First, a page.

So far I've mentioned these things without defining them, other than to say they are all identical physically and all are subsets of the proto-magazine,itself a subset of the illustrated newspaper tabloid. A Penny Dreadful is a serial publication. Each edition contains a chunk or chapter of a novel. If the series is selling well, it may go on a bit. If the series is tanking, the end may come sooner than you think. Sometimes. More often than not, it was a novel that had already appeared in hard back form and either the publisher or the writer was putting it out for serial for some extra cash. Each and every part of it needed to be pretty compelling in order to keep the reader coming back for more. Penny Dreadfuls typically had a very lurid full color illustration on the cover of each action packed installment. This type of presentation was then borrowed by the Yellowback. By contrast, a Yellowback is the accumulated version of a novel which has been previously published via serial in a newspaper. As opposed to a serial, you get the whole thing. But wait, there's a catch: the Penny Dreadful and the Yellowback have equal numbers of pages. You may get the whole thing, but there's a lot less of it. All of the issues of a Penny Dreadful are going to equal one novel. Yellowbacks are a little more open-ended. Each issue will contain a 12 to 30 thousand word novel, generally in the same genre as the last. The distinctions are not all that hard and fast. Many Yellowbacks are going to lead with a serial and then have another complete work padding out the remaining pages.

The Dime Novel is the Yellowback's American cousin. Just as Rugby became American Football, leave it to the Yanks to get everything ass backwards. In Dime Novels the stories were complete, but each issue (each novel) was about the same characters. This character magazine was a most distinctly American innovation. But not all Dime Novels were character magazines. Breezy Stories, which we cover on the website, started as an American Yellowback and then went pulp.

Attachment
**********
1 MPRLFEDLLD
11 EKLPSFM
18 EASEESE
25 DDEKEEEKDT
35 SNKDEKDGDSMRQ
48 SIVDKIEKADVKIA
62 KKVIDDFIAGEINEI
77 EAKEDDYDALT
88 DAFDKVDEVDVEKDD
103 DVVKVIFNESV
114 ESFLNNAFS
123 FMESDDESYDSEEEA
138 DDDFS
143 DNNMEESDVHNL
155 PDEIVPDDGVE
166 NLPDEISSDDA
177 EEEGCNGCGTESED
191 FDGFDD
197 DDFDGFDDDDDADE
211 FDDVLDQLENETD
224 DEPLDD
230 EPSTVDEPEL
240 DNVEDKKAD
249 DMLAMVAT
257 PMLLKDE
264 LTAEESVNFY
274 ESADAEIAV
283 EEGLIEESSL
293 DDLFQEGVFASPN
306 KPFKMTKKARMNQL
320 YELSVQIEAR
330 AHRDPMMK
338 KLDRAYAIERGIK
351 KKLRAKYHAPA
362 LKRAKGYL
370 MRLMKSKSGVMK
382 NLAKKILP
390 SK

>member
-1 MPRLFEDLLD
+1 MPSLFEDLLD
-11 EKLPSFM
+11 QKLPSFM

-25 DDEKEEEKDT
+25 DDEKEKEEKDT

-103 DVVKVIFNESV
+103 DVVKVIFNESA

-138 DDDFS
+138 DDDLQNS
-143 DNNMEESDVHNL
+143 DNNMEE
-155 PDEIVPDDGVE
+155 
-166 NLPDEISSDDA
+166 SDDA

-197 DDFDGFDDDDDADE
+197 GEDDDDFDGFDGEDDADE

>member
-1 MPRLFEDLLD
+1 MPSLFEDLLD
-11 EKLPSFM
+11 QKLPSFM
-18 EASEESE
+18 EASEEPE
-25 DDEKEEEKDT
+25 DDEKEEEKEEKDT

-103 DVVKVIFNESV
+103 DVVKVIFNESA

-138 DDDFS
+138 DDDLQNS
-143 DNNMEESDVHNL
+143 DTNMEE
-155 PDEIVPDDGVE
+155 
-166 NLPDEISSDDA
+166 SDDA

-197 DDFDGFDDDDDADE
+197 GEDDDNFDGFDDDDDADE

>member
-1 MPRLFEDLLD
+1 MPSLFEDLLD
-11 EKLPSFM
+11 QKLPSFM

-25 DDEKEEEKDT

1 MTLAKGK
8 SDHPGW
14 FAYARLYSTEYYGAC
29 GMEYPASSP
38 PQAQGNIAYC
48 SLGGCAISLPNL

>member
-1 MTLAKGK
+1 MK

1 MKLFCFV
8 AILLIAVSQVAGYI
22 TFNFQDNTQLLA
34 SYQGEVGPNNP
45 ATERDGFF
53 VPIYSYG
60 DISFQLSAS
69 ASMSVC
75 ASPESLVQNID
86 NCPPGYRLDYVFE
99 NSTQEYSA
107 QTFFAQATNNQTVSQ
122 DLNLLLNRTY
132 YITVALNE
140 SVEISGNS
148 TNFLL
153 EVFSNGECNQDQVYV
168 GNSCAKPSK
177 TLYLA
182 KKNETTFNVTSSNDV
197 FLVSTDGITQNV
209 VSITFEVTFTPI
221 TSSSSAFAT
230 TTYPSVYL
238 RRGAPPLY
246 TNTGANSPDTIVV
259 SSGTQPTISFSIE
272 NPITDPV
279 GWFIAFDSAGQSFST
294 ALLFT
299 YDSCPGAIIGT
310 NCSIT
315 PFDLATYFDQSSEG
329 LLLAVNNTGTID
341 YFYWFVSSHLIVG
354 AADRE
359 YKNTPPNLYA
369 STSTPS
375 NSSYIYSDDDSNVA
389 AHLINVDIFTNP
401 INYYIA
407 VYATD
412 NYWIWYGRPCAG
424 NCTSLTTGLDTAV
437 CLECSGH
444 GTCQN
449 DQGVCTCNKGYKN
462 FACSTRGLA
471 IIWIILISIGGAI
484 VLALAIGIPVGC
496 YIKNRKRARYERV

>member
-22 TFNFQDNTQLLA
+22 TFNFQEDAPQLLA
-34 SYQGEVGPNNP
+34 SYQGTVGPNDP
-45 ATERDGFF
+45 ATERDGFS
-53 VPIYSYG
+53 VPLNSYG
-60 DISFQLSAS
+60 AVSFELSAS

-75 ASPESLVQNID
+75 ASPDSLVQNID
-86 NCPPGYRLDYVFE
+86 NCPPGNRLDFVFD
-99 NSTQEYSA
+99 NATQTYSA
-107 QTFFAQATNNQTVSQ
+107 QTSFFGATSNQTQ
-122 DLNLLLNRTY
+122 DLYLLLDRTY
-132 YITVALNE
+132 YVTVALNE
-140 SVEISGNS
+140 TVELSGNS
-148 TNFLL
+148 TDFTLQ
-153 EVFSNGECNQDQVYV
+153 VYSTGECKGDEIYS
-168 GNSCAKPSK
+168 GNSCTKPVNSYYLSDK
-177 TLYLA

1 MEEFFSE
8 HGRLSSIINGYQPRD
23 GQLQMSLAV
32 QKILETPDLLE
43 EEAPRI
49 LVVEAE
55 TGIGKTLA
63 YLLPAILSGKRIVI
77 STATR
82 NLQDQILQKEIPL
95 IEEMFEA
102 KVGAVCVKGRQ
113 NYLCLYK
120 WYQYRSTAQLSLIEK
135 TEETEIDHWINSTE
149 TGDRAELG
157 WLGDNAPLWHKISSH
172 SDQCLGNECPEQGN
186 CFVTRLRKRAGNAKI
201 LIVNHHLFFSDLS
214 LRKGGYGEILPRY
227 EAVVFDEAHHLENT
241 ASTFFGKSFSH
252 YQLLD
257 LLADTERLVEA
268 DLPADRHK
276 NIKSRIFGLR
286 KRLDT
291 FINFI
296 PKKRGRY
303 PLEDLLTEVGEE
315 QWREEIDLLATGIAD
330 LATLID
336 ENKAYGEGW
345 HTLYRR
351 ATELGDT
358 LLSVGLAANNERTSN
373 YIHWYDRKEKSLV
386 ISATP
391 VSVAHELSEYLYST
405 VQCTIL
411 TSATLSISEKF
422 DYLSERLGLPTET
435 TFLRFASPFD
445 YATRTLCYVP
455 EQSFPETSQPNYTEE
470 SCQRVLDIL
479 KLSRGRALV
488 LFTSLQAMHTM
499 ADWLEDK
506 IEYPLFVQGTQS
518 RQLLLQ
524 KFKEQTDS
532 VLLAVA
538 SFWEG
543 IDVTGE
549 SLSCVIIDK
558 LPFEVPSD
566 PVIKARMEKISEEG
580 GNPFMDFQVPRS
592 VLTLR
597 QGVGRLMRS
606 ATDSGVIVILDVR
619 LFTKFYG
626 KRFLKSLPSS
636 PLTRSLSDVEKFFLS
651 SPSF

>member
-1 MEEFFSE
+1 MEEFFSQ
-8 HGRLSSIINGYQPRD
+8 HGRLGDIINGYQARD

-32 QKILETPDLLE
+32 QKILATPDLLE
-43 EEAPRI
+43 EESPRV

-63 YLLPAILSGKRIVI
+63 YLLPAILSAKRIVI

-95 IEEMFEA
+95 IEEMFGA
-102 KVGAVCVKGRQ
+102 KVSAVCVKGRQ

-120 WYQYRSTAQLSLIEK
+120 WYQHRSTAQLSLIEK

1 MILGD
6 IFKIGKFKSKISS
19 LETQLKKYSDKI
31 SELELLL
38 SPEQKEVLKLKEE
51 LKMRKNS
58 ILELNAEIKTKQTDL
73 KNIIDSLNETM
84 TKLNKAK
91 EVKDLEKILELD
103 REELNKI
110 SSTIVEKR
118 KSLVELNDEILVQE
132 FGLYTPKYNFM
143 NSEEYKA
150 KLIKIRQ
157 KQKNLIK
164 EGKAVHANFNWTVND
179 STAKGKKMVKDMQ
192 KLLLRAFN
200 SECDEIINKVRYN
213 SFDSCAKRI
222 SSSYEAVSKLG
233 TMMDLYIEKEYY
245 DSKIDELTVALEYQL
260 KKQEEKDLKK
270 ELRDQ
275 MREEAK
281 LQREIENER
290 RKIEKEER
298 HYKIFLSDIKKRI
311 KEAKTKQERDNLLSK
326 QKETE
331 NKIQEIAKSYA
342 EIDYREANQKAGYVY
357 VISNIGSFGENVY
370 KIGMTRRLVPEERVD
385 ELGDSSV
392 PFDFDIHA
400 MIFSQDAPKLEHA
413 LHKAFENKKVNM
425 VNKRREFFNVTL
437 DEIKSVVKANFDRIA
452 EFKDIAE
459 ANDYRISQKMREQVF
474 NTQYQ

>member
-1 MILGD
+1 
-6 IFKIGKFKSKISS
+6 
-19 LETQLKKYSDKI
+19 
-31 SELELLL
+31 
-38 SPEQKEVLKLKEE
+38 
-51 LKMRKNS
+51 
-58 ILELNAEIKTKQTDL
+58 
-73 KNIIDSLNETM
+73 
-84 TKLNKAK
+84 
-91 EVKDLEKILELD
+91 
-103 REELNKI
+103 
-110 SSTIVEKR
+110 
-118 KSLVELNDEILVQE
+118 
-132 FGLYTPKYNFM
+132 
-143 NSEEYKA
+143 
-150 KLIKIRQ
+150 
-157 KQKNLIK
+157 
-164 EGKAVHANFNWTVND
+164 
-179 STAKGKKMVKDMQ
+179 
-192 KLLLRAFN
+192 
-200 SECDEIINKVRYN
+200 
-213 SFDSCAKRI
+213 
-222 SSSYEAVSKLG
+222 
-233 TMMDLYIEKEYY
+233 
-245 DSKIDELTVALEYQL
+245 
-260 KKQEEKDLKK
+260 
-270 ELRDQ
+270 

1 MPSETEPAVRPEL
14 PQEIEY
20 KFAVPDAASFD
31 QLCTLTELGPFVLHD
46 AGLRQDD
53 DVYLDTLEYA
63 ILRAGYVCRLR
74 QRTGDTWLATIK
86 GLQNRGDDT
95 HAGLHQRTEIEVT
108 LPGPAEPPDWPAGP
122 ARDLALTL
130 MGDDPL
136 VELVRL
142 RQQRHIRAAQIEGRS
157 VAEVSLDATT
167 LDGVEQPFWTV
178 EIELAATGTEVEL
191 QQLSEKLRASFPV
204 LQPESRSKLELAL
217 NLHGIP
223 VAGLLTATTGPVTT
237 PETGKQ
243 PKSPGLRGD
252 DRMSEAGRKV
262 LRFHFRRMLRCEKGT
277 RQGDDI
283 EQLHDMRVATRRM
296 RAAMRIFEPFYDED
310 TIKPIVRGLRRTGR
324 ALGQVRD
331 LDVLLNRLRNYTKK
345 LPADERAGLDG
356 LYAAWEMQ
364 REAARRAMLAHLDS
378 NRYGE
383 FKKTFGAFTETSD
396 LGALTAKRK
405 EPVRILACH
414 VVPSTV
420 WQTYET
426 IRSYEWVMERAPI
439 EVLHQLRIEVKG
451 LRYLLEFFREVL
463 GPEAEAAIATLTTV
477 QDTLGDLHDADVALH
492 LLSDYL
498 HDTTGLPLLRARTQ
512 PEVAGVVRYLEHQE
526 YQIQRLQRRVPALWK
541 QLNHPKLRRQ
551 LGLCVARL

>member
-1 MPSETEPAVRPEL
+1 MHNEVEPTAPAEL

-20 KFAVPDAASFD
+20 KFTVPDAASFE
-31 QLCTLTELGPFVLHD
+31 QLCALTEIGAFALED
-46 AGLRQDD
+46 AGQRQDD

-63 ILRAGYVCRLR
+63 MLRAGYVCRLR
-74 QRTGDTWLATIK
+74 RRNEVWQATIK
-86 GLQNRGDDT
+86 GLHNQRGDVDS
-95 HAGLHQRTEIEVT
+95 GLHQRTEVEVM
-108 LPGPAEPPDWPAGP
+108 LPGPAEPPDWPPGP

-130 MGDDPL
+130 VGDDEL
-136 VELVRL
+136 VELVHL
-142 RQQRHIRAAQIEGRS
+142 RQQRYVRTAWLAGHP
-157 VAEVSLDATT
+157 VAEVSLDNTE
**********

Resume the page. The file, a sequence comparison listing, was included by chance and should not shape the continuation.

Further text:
Like many of its Dime Novel and Yellowback kin, Breezy Stories did not just leap into pulp. It became a Proto-Pulp first. The long and short of it was that they just stuck a full color slick over on the thing and called it a day. Weirdly, prior to that many Dime Novels had taken to splashing colors on their interior illustrations as well. These early Proto-Pulps were the first full color magazines. The phase didn't last. Once they stuck the slick cover on, many magazines cut costs by dropping interior color and illustrations.

Beyond the expensive paper, slick magazines had all of the problems book publishers had been facing for ages. The primary problem was binding. If you stick to a single folio, you are going to be limited in size. There's only so much center staples are going to do for you. If you limit your size, you limit your potential revenue and have to be careful about content to ad ratio. And the glue problem is not solved at all.

Luckily, there was enough money in the magazine business to spawn a little innovation. The magazine also emerges at a time when standardization in industry is a raging theme. Just as all trains were made to run on the same gauge of tracks, magazines were standardized. (This was later abandoned.) For a time, all slick magazines would be created the same way and have the same standard dimensions.

The dimensions were roughly 11 x 8. Each magazine would be comprised of several folios. The folios are laid on top of each other in an even stack and then stapled together at the edge. The bound pad is then glued into its slightly more substantial cover. It's not perfect, but it works.